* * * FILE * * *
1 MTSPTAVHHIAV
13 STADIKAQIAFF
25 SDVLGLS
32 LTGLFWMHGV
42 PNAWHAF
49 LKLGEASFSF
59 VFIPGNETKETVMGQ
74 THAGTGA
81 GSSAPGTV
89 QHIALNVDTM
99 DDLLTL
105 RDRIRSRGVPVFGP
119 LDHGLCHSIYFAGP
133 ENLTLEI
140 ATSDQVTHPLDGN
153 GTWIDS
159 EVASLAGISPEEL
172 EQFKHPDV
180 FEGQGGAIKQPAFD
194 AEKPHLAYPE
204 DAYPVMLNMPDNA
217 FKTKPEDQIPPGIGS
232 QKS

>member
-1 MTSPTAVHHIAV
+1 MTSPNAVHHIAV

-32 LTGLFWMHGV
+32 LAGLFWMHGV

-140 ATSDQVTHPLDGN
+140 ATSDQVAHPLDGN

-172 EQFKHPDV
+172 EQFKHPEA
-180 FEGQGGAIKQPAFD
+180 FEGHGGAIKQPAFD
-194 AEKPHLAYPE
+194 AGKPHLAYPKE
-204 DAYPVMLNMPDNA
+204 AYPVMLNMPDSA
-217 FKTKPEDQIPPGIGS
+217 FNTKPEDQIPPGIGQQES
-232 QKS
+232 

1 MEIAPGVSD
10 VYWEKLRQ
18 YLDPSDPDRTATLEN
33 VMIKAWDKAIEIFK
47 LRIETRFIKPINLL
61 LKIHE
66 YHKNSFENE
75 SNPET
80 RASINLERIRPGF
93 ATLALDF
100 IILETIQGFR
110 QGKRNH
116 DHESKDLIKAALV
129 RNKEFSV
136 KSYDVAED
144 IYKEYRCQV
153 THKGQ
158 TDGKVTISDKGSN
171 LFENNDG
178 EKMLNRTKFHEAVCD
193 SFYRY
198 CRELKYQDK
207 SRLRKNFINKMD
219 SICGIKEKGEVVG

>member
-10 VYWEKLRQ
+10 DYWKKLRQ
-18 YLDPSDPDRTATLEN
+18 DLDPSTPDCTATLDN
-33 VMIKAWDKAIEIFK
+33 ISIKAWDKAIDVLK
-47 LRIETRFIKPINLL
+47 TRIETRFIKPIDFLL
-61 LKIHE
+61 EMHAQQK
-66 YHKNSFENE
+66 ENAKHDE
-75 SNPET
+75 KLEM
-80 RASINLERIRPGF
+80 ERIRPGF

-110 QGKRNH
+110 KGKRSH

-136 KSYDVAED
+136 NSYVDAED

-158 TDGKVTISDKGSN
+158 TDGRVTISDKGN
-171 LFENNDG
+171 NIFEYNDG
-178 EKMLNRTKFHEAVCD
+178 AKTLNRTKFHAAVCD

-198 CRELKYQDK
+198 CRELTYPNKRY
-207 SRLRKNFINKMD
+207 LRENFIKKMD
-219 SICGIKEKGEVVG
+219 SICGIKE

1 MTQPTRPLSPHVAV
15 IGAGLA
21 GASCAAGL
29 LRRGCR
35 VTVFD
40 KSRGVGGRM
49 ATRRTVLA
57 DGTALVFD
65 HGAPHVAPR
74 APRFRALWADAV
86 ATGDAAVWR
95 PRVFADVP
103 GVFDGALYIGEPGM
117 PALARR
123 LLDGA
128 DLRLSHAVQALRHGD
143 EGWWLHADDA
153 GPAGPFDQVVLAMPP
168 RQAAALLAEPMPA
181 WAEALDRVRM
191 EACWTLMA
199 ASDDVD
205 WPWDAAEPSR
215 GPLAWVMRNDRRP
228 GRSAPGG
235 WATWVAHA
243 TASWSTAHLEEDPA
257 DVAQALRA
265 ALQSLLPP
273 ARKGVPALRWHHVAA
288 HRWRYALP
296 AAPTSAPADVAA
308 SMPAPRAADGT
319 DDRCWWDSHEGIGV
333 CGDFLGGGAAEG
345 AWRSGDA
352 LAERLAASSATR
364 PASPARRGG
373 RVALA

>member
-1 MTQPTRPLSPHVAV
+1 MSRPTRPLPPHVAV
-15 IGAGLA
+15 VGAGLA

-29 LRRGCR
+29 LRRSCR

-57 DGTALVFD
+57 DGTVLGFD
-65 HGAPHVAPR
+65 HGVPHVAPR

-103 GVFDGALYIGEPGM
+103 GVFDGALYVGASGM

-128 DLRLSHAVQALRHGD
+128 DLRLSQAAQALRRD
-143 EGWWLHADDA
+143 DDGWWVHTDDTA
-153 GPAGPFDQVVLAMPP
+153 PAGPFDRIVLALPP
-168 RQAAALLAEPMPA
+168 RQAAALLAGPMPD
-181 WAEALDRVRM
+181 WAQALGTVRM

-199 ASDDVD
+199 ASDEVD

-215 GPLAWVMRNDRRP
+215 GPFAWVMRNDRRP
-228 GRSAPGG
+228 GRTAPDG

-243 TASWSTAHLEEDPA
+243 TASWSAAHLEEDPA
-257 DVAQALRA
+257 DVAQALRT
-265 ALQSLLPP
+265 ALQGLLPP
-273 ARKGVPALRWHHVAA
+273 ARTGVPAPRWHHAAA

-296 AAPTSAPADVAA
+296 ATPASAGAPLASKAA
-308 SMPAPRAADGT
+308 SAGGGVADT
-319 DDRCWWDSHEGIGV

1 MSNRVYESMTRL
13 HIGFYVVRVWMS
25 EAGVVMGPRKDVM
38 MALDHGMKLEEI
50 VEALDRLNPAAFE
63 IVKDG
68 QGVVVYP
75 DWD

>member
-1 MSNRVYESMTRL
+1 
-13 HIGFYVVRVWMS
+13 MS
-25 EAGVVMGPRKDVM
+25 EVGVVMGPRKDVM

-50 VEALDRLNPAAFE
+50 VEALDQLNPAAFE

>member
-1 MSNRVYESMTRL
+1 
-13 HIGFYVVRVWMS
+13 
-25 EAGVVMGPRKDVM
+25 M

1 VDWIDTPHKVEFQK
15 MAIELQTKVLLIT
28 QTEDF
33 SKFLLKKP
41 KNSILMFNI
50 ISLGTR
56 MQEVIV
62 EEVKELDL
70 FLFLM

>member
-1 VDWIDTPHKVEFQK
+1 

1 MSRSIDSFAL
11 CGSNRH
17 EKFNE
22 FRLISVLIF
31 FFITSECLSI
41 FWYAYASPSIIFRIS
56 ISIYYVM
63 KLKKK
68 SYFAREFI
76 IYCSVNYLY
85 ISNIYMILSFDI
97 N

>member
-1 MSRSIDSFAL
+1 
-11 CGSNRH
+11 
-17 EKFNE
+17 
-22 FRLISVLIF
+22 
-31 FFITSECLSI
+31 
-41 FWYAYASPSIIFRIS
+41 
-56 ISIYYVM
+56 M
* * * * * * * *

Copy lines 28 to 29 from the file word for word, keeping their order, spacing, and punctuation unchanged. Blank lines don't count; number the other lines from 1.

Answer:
+32 LAGLFWMHGV

-140 ATSDQVTHPLDGN